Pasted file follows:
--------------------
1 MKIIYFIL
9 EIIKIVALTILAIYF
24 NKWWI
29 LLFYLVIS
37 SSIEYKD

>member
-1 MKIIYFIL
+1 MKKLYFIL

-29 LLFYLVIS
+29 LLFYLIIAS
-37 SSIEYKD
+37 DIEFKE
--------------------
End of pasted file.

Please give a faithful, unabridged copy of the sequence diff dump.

1 MKIIYFIL
9 EIIKIVALTILAIYF
24 NKWWI
29 LLFYLVIS
37 SSIEYKD

>member
-1 MKIIYFIL
+1 MKKLYFIL

-29 LLFYLVIS
+29 LLFYLIIAS
-37 SSIEYKD
+37 DIEFKE